Dilantin Drug Interactions –Induces hepatic microsomal drug metabolism –Susceptible to inhibition of metabolism by CYP2C9 and to a lesser extent CYP2C19 PredictableNot established Drugs whose metabolism is stimulated by dilantin Decrease levels: Corticosteroids Doxycycline Methadone Quinidine Decrease levels: Mexiletine Theophylline Verapimil (Ca channel blocker) Cyclosporine Estrogens
Dilantin Drug Interactions cont… PredictableNot PredictableNot Established Drugs that inhibit dilantin metabolism Increase serum phenytoin: Amiodarone Chloramphenicol Elbamate Miconazole Disulfiram Increase serum phenytoin: Isoniazide – problem primarily with slow acetylators of isoniazide Ticlopidine Increase serum phenytoin: Capecitabine Fluorouracil Fluvoxamine Cimetidine Drugs that enhance dilantin metabolism Decrease serum phenytoin: Rifampin
Diazepam Diazepam is a frequently prescribed medication to treat anxiety and stress. In emergency care, it is used to treat alcohol withdrawal and grand mal seizure activity. It may also be used in conscious patients during cardioversion and TCP to induce amnesia and sedation. Though the drug is still widely used as an anticonvulsant because of its fast action, it is actually a relatively weak anticonvulsant because of its short duration. Rapid IV administration may be followed by respiratory depression and excessive sedation.
Diazepam: Mechanism of Action Class: Benzodiazepines Diazepam potentiates the effects of inhibitory neurotransmitters (GABA), hyperpolarizing the membrane potential and raising the seizure threshold in the motor cortex. 1.Antagonism of serotonin 2.Increased release of and/or facilitation of gamma- aminobutyric acid (GABA) activity 3.Diminished release or turnover of acetylcholine in the CNS ↓ Inhibit generation of action potential
Diazepam = Valium ADVERSE EFFECTS: Somnolence Suppression of REM sleep or dreaming Impaired motor function, coordination, balance Dizziness Depression Anterograde amnesia (especially pronounced in higher doses) Reflex tachycardia Rare paradoxical side effects can include: nervousness, irritability, insomnia, muscle cramps, and in extreme cases, rage, and violence.
Diazepam Drug Interactions Does NOT increase or decrease hepatic enzyme activity Does NOT alter the metabolism of other compounds Increases the central depressive effects of alcohol, other hypnotics/sedatives (e.g. barbiturates), narcotics, and other muscle relaxants Euphoriant effects of opioids may be increased, leading to increased risk of psychological dependence Cimetidine, omeprazole, ketoconazole, itraconazole, disulfiram, fluvoxamine, isoniazid, erythromycin, probenecid, propranolol, imipramine, ciprofloxacin, fluoxetine and valproic acid prolong the action of diazepam by inhibiting its elimination. Oral contraceptives ("the pill") significantly decrease the elimination of desmethyldiazepam, a major metabolite of diazepam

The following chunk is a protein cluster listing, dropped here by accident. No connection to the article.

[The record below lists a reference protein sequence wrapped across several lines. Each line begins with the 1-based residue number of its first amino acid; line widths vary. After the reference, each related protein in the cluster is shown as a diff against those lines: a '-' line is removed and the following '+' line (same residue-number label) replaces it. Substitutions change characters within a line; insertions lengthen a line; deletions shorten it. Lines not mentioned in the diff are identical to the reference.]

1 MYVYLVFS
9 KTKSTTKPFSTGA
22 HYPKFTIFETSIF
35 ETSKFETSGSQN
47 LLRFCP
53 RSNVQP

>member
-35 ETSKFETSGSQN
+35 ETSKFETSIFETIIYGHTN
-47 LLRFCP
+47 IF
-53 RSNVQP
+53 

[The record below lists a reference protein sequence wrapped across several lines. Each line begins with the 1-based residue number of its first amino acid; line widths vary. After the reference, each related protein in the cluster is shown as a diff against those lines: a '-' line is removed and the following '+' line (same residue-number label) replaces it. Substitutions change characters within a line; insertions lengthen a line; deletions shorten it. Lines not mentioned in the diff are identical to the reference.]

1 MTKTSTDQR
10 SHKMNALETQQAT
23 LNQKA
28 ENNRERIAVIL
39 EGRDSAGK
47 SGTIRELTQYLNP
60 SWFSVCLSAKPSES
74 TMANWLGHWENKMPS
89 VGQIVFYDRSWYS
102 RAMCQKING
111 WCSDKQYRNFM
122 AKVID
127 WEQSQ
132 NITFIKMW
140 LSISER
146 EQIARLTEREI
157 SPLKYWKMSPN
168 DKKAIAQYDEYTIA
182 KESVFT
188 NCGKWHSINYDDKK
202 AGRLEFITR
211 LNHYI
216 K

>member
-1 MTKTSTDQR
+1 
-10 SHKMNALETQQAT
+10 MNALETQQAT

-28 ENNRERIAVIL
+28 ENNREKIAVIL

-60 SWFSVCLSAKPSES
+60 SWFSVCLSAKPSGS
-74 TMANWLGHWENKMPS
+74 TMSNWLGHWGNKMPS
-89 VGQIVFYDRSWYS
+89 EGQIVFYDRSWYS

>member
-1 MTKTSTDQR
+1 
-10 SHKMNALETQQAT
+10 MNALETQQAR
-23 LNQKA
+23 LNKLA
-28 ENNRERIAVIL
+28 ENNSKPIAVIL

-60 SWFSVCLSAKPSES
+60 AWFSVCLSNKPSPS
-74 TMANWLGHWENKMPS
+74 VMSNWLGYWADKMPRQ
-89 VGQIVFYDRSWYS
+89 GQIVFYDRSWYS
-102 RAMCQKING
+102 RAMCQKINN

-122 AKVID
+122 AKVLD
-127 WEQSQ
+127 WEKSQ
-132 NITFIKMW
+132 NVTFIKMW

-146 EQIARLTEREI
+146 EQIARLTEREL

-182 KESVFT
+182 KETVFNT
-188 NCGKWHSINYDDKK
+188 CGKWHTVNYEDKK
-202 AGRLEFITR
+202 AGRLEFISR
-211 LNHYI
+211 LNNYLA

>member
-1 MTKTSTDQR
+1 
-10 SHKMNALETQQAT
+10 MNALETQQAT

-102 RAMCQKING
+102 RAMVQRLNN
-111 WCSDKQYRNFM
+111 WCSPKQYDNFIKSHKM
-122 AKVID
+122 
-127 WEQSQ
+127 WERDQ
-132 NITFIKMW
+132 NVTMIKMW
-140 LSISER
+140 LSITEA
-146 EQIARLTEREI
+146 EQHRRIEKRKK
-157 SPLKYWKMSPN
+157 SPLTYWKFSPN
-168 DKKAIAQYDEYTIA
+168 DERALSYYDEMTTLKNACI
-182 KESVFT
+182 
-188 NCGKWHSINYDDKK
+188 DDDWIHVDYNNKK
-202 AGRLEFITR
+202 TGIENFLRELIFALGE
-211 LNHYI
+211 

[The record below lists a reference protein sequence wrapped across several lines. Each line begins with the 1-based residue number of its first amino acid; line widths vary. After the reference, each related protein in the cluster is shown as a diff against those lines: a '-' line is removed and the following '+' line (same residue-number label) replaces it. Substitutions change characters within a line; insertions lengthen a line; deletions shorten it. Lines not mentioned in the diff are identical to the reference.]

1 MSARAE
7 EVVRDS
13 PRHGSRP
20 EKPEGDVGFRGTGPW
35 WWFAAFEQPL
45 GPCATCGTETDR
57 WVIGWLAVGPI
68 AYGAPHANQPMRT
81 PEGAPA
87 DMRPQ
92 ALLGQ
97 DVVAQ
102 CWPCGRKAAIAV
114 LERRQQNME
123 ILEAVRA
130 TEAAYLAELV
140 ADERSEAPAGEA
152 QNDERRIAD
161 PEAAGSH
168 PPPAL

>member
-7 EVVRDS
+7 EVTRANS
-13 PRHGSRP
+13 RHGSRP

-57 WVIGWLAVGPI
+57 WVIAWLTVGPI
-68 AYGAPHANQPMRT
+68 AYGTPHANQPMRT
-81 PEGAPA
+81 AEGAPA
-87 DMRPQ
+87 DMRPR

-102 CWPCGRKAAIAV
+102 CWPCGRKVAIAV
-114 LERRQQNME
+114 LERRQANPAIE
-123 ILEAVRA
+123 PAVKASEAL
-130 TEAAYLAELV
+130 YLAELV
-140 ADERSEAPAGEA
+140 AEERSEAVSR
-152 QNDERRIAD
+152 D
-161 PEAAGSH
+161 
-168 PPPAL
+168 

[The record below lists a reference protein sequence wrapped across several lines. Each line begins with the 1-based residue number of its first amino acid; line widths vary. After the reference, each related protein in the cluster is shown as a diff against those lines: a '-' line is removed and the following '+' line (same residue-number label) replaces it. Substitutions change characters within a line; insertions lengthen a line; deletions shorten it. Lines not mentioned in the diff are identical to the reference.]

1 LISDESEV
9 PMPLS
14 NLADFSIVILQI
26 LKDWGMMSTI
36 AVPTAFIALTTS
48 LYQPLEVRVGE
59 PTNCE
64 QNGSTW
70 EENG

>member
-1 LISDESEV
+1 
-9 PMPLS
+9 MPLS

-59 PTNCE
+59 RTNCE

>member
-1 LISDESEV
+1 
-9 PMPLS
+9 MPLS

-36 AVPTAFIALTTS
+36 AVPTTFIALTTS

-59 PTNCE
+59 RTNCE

Diazepam Drug Interactions cont… Rifampin, phenytoin, carbamazepine and phenobarbital increase the metabolism of diazepam, thus decreasing drug levels and effects Nefazodone can cause increased blood levels of benzodiazepines Cisapride may enhance the absorption, and therefore the sedative activity, of diazepam Small doses of theophylline may inhibit the action of diazepam. Diazepam may block the action of levodopa (used in the treatment of Parkinson's Disease) May alter digoxin serum concentrations May have interactions with diazepam include: Antipsychotics (e.g. chlorpromazine) MAO inhibitors, ranitidine Smoking tobacco can enhance the elimination of diazepam and decrease its action
Procedure All mice were injected intraperitoneally with the specific drug in the table below. MouseInitiallyAfter 15 minutes A0.2cc of 3% NicotineNothing B 1mg Phenobarbital Sodium 0.2cc of 3% Nicotine C.3mg/kg Diazepam 0.2cc of 3% Nicotine D5mg Dilantin0.2cc of 3% Nicotine E Phenobarbital - During convulsions F0.2cc of 3% Nicotine.3mg/kg Diazepam - During convulsions G0.2cc of 3% Nicotine 1g Dilatin - During convulsions